“You have to risk going too far to discover just how far you can really go.”—T.S. Eliot

In that regard, I can certainly empathize with UFC fighter, Miguel Torres—to a point that is.

On one hand, it’s a good thing that the UFC brought Torres back from his recent termination over a “rape van” joke that was made via Twitter (actually, it was less of a joke, and more of a quote from the unusually offensive TV show, It’s Always Sunny in Philadelphia, which currently airs on the new home network of the UFC—FOX Television). #ironic

On the other hand, Torres never should have been released in the first place. The UFC should have supported Torres by accepting full responsibility for the way that they encourage this type of behaviour, which could only result in an offensive statement such as this:

"If a rape van was called a surprise van more women wouldn't mind going for rides in them. Everyone likes surprises."

Not the classiest comment coming from a professional athlete, that’s for sure. Then again, that quote was taken entirely out of context.

I’m also curious to know how the FOX Network feels about the UFC condemning something that came directly from one of the shows that they proudly promote. I doubt that they’re too thrilled about it. Not that I really care.

Anyway, the reason why Torres was dismissed wasn’t because of something inappropriate that he had said (even though that’s what the UFC wanted us all to believe), but rather, it was a way to distract from the fact that a company (the UFC) has asked each and every single one of its non-committal, contract employees to push the limits of social media in the greater pursuit of selling pay-per-views (making money).

“The problem with MMA is that the business model that’s used encourages a lack of respect from the fans. The UFC specifically creates an environment of violence without honour. The Twitter bonuses that each fighter is given is a perfect example of this type of behaviour. Encouraging fighters to be disrespectful just to hype a fight, and then rewarding them for that same behaviour. It sends a clear message to young fans that it is perfectly okay to act like an ass and then follow it up with violence.”—Scott Block (from the book, Desolate Warrior)

The directive was made simple: Act like a jackass, and be rewarded.

“Dance, monkey, dance!”

[Sound of Dana White’s palms rubbing together.]

How’s this for a novel idea? Instead of firing Torres in the first place, maybe the UFC should have doled out equal punishments to some of the other fighters who had said similar, if not, worse things in the media about rape:

“Rape is the new missionary.”—Forrest Griffin

“I guarantee you gonna be the first one to take a shot, cause I’m gonna put those hands on you worse than that dude did to them other kids at Penn State.”—Rashad Evans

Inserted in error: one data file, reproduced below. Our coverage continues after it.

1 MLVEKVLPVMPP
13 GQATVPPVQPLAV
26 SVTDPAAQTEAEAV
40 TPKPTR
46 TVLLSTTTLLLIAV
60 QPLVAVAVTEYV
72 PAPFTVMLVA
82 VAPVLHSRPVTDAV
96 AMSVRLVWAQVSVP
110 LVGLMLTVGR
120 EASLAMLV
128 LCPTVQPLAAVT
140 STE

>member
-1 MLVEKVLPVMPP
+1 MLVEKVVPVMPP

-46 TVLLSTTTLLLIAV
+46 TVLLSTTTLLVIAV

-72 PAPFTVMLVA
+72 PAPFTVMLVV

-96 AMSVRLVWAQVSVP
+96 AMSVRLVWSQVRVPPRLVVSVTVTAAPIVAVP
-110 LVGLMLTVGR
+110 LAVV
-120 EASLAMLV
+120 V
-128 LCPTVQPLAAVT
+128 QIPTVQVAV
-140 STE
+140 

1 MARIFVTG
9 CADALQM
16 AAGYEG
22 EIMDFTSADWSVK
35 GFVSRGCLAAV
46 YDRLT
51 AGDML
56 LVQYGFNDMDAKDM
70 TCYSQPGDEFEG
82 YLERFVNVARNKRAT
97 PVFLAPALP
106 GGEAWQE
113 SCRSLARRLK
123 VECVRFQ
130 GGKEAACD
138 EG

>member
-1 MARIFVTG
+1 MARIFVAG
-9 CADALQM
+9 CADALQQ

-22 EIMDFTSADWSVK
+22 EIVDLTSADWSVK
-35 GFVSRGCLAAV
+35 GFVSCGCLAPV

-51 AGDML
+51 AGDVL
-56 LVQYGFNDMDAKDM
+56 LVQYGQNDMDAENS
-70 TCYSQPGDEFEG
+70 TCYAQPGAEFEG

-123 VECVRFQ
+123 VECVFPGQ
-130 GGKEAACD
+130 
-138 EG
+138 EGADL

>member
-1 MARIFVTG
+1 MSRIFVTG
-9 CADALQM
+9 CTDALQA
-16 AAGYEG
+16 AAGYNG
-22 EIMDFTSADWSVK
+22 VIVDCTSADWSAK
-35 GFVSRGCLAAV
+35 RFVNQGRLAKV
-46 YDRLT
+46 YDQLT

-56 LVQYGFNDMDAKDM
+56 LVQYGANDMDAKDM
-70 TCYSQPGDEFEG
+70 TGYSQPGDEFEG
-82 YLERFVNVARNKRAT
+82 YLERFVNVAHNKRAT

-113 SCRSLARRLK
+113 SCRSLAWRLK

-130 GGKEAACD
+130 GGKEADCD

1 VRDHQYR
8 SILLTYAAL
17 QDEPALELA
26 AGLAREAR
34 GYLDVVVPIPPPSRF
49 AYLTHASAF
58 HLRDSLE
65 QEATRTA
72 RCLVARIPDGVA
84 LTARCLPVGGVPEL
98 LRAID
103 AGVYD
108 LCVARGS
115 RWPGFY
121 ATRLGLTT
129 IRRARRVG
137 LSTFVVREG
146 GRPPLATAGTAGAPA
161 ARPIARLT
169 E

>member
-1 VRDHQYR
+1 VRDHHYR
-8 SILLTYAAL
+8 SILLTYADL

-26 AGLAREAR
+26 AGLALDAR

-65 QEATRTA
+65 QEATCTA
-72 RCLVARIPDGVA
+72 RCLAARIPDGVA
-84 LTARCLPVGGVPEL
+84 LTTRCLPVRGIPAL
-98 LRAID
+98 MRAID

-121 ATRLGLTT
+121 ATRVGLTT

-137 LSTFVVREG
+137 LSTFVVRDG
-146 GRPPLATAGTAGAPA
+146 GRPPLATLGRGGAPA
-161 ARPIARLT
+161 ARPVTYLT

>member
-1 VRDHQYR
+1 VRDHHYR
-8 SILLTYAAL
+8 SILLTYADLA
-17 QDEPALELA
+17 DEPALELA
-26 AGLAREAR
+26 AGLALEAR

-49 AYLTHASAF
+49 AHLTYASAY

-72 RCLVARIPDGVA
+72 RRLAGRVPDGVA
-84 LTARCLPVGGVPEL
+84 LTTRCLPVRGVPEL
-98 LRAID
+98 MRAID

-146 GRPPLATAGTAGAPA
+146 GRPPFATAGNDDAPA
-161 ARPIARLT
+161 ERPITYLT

Needless to say, Dana White defended (laughed) at these last two “jokes,” while the rest of us were left scratching our heads trying to figure out what the difference was. Because of course, it would be completely uncharacteristic for Dana White to be a contradicting hypocrite while taking the moral high road. We all clearly missed something...

Oh, but wait! It wasn’t those fighters’ faults, right? Just Torres. #sarcasmalert

Sorry, but I don’t think that by hiring Torres back, that the UFC is in any way admitting their true error. Admitting their error would have meant getting rid of Evans and Griffin as well, which they obviously didn’t do that.

And I’m not necessarily saying that they should have. I’m just saying that the UFC couldn’t have gone back and released them, because then everyone would have known that they were the ones to ultimately blame for this new upsetting trend.

The UFC has created a culture of disrespect that wants and expects shocking, out-of-the-norm behaviour, but while the fighters are the ones who look and sound like idiots in the public eye, and are the ones who are putting their personal reputations on the line (and the possible embarrassment that their children will one day face in a world of non-preventative cyber-bullying...another culture that the UFC constantly promotes), the UFC are the ones who will be reaping all of the rewards.

But so long as the fighters accept those terms and conditions (yes, they have a choice), they are by no means, victims. They are grown men and women making conscious and unified decisions that affect them and the future generations of all professional cage fighters.

I just wish that they would act accordingly instead of always worrying about what Dana White wants, which for the record, are his own personal best interests, and not those of the fighters.

 

These are my opinions. If you don’t like them...I have others. Check them out at www.sportstender.tv